TECH, BUSINESS AND CAREER INSIGHTS

How the Way You Learn is Affecting Your Job Performance

By: TSP Blog | @TSProckstars

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Think back to your first job. You were prepared to work hard. But most importantly, you were ready to learn because everything isn’t clear when you begin. Challenges and obstacles are unpredictable, but the ability to learn grows as your experience on the job increases. The sooner you can adapt to these changes, the quicker you fast-track your career and gain a promotion.

However, learning is the main obstacle affecting job performance. Without a willingness to admit there’s room to grow and improve, you hinder your ability to succeed. Your inclination to learn is imperative to your career and crucial to a business’ ability to stay afloat.

To impress your employer, align your enthusiasm towards gaining valuable experience in solving professional problems. Stay engaged and willing to learn rather than stagnant with your current abilities, as this will create a drastic distinction between yourself and coworkers. Here’s how you can identify where your willingness to learn falls short.

FILL IN THE GAPS
Answers are at our fingertips. Search engines such as Yahoo, Google, Siri and Alexa provide us with various sources and articles for any question we have. This is the fastest and easiest way our brain is trained to gain knowledge. When given the option to choose a source for information, individuals chose the internet 56% more often than television, news and radio — this speaks to our reliance on technology to learn new things. You don’t know how to export a document to a PDF? Google it. If you don’t know how to tie your tie before a big presentation, YouTube has endless how-to videos.  

Although the internet is an easy solution to providing answers, individuals must use their metacognition in order to further identify what knowledge they don’t know. Metacognition focuses on how individuals critically process themselves as either thinkers or learners. Using metacognition furthers one’s ability to change and adapt their learning style.

ACCEPT PERSONAL MISTAKES
First, identify where things go wrong. This can be difficult at times as we aren’t eager to accept fault or adapt to change. When you’re unable to admit a mistake has been made, you’re unwilling to learn. From a young age, we began to believe mistakes are wrong. Your success on a quarterly math test held weight on your final grades that would later be a deciding factor in your college acceptance. You believed a mistake on that test would cost you your future.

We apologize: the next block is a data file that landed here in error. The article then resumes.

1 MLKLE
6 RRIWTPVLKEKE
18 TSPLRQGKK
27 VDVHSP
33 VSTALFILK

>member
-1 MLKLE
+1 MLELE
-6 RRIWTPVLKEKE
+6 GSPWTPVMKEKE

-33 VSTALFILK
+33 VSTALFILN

Mistakes are inevitable and they help us learn. In fact, the average working American makes up to 118 mistakes per year in the office. These mistakes range from copying the wrong individual on an email chain to mixing personal tasks within the work day. Once these mistakes are identified, you can be strategic about how to change them. By changing your behavior in the office, you’re crafting your ability to learn on the job and getting one step closer to filling in missing knowledge.

USE CONTINUOUS LEARNING
The desire to learn and improve relies on continuous learning. This involves your self-motivation towards attaining more knowledge that will expand your opportunities and advance your skill set. Continuous learning occurs outside of the office as well. Combine knowledge gained through experience in both your personal and professional lives in order to further develop yourself.

When faced with obstacles, use continuous learning to adapt to these situations as you face change. For example, if you work in business, you’re tasked with shaping the culture for your team as well as your target customers. Because of this, you must be up-to-date speed and possess industry knowledge and developments as well as the needs of your customers.  

IMPROVE THROUGH RESOURCES
In order to improve, you have to make use of your resources. Resources in the office begin with peers’ advice and guidance. Your coworkers should be helping the development of your career. Although it can be embarrassing to admit that you don’t know something, it’s important to ask questions. Managers and supervisors will trust you when their help is needed. The goals of the business must come before your personal pride and this means accepting assistance.

Lifelong learning will challenge your comfort zone so that you are able to tackle new obstacles and opportunities benefiting your career as you continue to grow and develop professionally. As your business ventures expand, your skill set will too — credit this to your willingness to learn.

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